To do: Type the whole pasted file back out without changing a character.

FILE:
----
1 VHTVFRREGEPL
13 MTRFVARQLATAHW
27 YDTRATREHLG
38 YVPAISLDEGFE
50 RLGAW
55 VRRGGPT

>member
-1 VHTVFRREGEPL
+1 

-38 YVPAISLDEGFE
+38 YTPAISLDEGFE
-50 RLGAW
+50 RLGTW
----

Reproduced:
1 VHTVFRREGEPL
13 MTRFVARQLATAHW
27 YDTRATREHLG
38 YVPAISLDEGFE
50 RLGAW
55 VRRGGPT

>member
-1 VHTVFRREGEPL
+1 

-38 YVPAISLDEGFE
+38 YTPAISLDEGFE
-50 RLGAW
+50 RLGTW